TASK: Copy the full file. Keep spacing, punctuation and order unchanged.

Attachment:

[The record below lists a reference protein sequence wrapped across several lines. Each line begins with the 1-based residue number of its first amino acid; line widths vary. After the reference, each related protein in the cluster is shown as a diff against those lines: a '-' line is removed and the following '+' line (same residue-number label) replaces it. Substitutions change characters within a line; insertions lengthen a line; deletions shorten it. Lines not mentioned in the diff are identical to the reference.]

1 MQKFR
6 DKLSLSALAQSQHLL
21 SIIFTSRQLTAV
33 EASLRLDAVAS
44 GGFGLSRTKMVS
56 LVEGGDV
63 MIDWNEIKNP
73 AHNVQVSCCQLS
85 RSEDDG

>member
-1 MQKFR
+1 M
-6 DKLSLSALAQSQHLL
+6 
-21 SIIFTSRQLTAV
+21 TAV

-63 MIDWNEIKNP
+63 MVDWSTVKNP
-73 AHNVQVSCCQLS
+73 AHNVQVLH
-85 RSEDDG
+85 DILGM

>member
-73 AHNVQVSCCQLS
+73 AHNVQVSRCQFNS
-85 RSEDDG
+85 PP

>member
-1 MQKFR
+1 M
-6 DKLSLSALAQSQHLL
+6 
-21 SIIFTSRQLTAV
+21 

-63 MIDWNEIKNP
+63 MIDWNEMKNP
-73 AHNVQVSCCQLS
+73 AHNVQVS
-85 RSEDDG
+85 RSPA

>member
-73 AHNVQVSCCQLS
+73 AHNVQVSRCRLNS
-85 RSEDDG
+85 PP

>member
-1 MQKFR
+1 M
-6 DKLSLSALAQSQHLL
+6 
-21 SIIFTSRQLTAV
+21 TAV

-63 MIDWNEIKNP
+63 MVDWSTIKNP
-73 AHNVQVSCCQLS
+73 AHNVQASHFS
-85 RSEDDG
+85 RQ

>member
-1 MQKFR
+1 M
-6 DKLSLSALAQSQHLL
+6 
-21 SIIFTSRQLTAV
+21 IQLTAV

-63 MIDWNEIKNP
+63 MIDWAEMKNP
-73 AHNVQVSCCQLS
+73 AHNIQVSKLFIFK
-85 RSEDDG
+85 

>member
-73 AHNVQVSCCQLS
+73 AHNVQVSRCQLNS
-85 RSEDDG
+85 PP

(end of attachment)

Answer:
[The record below lists a reference protein sequence wrapped across several lines. Each line begins with the 1-based residue number of its first amino acid; line widths vary. After the reference, each related protein in the cluster is shown as a diff against those lines: a '-' line is removed and the following '+' line (same residue-number label) replaces it. Substitutions change characters within a line; insertions lengthen a line; deletions shorten it. Lines not mentioned in the diff are identical to the reference.]

1 MQKFR
6 DKLSLSALAQSQHLL
21 SIIFTSRQLTAV
33 EASLRLDAVAS
44 GGFGLSRTKMVS
56 LVEGGDV
63 MIDWNEIKNP
73 AHNVQVSCCQLS
85 RSEDDG

>member
-1 MQKFR
+1 M
-6 DKLSLSALAQSQHLL
+6 
-21 SIIFTSRQLTAV
+21 TAV

-63 MIDWNEIKNP
+63 MVDWSTVKNP
-73 AHNVQVSCCQLS
+73 AHNVQVLH
-85 RSEDDG
+85 DILGM

>member
-73 AHNVQVSCCQLS
+73 AHNVQVSRCQFNS
-85 RSEDDG
+85 PP

>member
-1 MQKFR
+1 M
-6 DKLSLSALAQSQHLL
+6 
-21 SIIFTSRQLTAV
+21 

-63 MIDWNEIKNP
+63 MIDWNEMKNP
-73 AHNVQVSCCQLS
+73 AHNVQVS
-85 RSEDDG
+85 RSPA

>member
-73 AHNVQVSCCQLS
+73 AHNVQVSRCRLNS
-85 RSEDDG
+85 PP

>member
-1 MQKFR
+1 M
-6 DKLSLSALAQSQHLL
+6 
-21 SIIFTSRQLTAV
+21 TAV

-63 MIDWNEIKNP
+63 MVDWSTIKNP
-73 AHNVQVSCCQLS
+73 AHNVQASHFS
-85 RSEDDG
+85 RQ

>member
-1 MQKFR
+1 M
-6 DKLSLSALAQSQHLL
+6 
-21 SIIFTSRQLTAV
+21 IQLTAV

-63 MIDWNEIKNP
+63 MIDWAEMKNP
-73 AHNVQVSCCQLS
+73 AHNIQVSKLFIFK
-85 RSEDDG
+85 

>member
-73 AHNVQVSCCQLS
+73 AHNVQVSRCQLNS
-85 RSEDDG
+85 PP